Back in the fuzzy days of my pre-adolescence, when my reading matter was often chosen as much for titillation as for intellectual stimulation or entertainment, I stumbled across a rare find. Down in the basement of the Historic Irvington bungalow my father and stepmother inhabited were many a cardboard box of books, books of every sort, from the fundamentals of theatre to children’s classics. And above all, there was fantasy and science fiction. Boxes upon boxes of paperbacks both slim and fat, from every genre of science fiction and fantasy there was in the Seventies and Eighties. And on hot summer days, my little sister and I would duck into that cool vault and sort through the treasure trove of books we found.
I hated to be told what I could read and could not, so I would always have to hide my finds, sneaking them upstairs and reading them on the sly; my prurient pre-adolescent mind gravitated toward the naughty, and I dreaded being found out and having my precious books confiscated–which had happened before and which would happen again. And one hot afternoon, I happened upon a promising book. It was called Callahan’s Lady, and in it, I found a place where I wanted to belong, Lady Sally’s House. Yes, it was a brothel somewhere on Manhattan Island, but it was also a place where decency and good manners were respected, and where people could have fun and be accepted for who they were–whether they were in fact people, freaks, aliens, or even genetically-engineered German Shepherds. Instead of simple titillation, I found in Callahan’s Lady commentary on the human condition (as is found in the best science fiction), good humor at its worst (those puns!), and a new Heinlein (to whom my father had already introduced me).
I kept Callahan’s Lady (don’t tell my dad where his copy went), and I bought the sequel The Lady Slings the Booze, as well as the first Callahan book, Callahan’s Crosstime Saloon. I checked out other Spider (and sometimes Jeanne) Robinson books from the library, and I was a total SF nerd. And I loved it. In turn, I passed those books on to others, like my eldest sister Heather and some of my friends, and every one has loved them. Spider Robinson also has written some fantastic essays, including an amazing defense of Robert A Heinlein for People Who Just Don’t Get It. (And I would love him for that, if nothing else, because I do adore RAH.)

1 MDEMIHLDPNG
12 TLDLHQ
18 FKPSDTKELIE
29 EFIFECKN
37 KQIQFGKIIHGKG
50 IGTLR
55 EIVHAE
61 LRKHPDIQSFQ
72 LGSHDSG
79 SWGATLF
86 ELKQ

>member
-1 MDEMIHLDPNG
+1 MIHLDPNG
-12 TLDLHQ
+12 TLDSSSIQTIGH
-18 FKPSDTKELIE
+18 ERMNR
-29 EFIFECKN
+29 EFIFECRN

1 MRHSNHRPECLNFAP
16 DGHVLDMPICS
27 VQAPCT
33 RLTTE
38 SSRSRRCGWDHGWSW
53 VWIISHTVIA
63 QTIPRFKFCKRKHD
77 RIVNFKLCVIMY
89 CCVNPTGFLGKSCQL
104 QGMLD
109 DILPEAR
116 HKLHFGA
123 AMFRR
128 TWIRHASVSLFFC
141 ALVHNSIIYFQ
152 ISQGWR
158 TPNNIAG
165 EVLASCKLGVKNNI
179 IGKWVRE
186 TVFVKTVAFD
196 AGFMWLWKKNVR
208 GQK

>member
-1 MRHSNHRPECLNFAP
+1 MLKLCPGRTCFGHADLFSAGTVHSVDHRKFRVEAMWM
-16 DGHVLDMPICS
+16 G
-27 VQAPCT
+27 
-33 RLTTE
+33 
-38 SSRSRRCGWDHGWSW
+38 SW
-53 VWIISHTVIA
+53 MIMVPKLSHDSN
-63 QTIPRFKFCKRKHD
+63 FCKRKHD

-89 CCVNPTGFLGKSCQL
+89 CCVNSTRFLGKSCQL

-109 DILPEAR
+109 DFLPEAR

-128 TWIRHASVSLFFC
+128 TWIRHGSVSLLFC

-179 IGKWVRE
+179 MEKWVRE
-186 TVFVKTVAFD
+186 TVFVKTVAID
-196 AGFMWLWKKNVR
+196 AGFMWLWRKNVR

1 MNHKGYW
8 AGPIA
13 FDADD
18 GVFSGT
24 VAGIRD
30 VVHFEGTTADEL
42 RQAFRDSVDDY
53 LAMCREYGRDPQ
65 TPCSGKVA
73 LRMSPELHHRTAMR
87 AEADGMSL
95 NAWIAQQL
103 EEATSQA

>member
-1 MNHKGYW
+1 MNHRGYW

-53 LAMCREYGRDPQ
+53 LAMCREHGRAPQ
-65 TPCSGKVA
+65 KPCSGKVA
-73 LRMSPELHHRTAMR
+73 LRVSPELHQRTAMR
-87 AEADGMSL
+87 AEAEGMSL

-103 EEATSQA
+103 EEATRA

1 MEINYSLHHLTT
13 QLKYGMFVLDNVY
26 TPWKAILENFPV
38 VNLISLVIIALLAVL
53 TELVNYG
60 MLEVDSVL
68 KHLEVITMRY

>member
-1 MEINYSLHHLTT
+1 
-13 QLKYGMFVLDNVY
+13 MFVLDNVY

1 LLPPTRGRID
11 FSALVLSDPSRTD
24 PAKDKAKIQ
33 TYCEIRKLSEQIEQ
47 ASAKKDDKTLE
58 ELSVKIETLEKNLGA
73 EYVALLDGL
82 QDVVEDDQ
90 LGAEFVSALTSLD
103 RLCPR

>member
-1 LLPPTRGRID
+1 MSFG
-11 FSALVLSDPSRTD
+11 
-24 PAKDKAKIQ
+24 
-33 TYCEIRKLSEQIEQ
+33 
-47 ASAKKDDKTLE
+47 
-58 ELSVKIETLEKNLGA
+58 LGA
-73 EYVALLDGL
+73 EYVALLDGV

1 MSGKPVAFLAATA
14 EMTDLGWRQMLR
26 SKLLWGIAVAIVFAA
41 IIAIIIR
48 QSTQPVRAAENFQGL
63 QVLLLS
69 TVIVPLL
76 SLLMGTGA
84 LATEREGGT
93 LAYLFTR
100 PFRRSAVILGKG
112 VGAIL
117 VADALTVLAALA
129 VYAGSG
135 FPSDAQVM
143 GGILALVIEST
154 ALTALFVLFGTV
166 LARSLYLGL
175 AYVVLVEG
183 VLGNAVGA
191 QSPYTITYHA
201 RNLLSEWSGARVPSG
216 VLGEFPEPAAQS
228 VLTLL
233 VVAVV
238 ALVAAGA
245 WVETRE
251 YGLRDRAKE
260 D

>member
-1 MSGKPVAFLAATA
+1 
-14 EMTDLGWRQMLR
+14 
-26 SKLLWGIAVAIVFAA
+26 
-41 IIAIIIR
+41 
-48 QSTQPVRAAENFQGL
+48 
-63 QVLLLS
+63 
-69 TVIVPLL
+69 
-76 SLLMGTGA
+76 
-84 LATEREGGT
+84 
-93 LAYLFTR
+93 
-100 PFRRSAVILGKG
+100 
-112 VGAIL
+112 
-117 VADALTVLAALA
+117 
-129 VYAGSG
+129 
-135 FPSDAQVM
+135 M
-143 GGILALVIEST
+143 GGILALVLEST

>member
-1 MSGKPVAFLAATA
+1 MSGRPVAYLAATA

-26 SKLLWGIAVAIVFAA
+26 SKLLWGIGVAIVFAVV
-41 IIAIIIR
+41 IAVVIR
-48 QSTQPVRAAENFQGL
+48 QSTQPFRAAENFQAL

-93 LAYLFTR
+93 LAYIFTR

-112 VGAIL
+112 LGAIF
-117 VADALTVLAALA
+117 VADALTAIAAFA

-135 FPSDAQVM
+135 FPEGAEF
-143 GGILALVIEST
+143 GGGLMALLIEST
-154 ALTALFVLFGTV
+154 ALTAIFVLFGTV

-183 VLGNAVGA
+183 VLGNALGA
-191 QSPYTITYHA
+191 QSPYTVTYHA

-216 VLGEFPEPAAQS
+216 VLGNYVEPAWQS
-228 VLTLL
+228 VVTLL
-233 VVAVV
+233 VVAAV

I learned a lot from those books in the way of basic civilization: Live and let live. Let well enough alone. Vengeance is counterproductive–and it gets your soul all sticky. Placebo !/= spaseeba. Pain shared is lessened, while joy shared is multiplied. Treating people as you wish to be treated is the best way to achieve that goal. And I had a lot of fun.
Just over four years ago, my mother died from metastasized breast cancer, and it’s a pain I live with every day. I would do anything to keep someone else from having to go through what I and my sisters–and tutu and aunts–have suffered, the pain we live through every day, and that’s why I’ve written this post. Jeanne Robinson suffers from a rare biliary cancer that has already taken her gall bladder, bile duct, and most of her liver. She and Spider are having a hard time affording the treatment she needs, and I would dearly love to pay them back in any way possible for the hours of amusement, entertainment, and thought I’ve had thanks to their work. If you’re interested in their work, buy it from Amazon through Spider Robinson’s site. There are a few Ebay auctions for her benefit. Also a benefit site with other options.
And perhaps best of all, this gent came up with a way to benefit Spider & Jeanne with ANY Amazon purchase! I just bought a couple of books last night, but I will happily do some early Christmas shopping this way to help them out. Even if you aren’t interested in their books, you can send a little their way with any Amazon purchase.
Maybe I’m a shill, I don’t know. What I do know is how much I have suffered without my mother thanks to cancer, and how much enjoyment I’ve have from a few printed words that Spider Robinson happened to write. And that I started to cry when I first learned what was going on, and I’m still tearing up now. I’d rather not, but I suppose that can’t be helped. I might not be that fond of sherry, but I’ll take any port in a storm.